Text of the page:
In peptides, amide carbonyl and NH groups act respectively as Lewis base and Brønsted acid sites that interact within the chain and with the environment through hydrogen bonds. Surrogates that maintain the register of the peptide sequence yet enhance the Lewis basicity and Brønsted acidity of the amino amide residues are being studied to favour secondary structures such as turn conformations, to enhance metabolic stability and to improve receptor selectivity and potency (Figure 2). For example, azapeptides are peptide analogs that employ a semicarbazide as an amino amide surrogate in which the backbone α-CH is replaced by nitrogen. Through electronic interactions, the semicarbazide favours backbone β-turn geometry due to a combination of urea planarity and hydrazine nitrogen lone pair – lone pair repulsion. Side-chains may also be preserved on aza-residues in optimal orientations due to adaptive chirality about the α-nitrogen. Linear azapeptides have become drugs, due in part to enhanced stability and protease resistance. In 2009, our laboratory introduced a submonomer method that advanced azapeptide synthesis by enabling addition of diverse side chains onto a common intermediate. For example, access to aza-proparglyglycine (azaPra) residues empowered azapeptide library construction by orthogonal chemistry in which the triple bond is modified selectively in the presence of the backbone and side chain functional groups. In addition, by employing amino-sulfamides as amino amide surrogates, we synthesize azasulfurylpeptides that have been shown by X-ray analysis to replicate the transition state of amide hydrolysis and to induce γ-turn conformations. Azasulfurylpeptides are being used in applications as enzyme inhibitors and allosteric modulators.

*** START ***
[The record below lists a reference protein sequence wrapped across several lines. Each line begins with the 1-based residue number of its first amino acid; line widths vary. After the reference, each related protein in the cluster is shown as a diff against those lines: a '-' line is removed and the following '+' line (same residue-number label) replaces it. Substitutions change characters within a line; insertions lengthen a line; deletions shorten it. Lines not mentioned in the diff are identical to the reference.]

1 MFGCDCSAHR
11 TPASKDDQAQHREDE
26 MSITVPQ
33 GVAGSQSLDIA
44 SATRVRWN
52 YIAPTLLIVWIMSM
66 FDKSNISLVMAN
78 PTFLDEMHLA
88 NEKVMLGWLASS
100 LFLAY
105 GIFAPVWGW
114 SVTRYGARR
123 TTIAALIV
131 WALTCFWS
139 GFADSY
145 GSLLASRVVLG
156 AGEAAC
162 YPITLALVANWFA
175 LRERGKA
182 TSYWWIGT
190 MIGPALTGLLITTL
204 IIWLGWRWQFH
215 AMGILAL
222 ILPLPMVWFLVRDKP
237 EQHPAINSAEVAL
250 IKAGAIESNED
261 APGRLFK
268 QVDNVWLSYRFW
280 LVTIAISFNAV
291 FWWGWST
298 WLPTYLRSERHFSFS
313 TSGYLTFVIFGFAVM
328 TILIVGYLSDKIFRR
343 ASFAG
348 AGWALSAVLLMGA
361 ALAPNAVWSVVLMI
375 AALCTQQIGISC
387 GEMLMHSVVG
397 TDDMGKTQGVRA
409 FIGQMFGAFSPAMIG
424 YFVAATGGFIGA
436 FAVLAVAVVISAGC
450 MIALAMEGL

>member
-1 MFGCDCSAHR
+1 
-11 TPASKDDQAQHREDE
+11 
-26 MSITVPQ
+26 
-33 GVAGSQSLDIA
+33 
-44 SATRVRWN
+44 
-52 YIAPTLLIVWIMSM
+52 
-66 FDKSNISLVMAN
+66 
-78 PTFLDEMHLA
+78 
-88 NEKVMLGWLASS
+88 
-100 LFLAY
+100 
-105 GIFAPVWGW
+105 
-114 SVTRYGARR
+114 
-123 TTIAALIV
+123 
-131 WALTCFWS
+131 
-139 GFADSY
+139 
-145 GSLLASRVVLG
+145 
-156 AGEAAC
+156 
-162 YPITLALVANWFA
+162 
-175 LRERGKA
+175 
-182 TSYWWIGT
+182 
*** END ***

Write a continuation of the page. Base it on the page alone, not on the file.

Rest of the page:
Figure 2. Azapeptide and azasulfurylpeptides induce turns by electronic interactions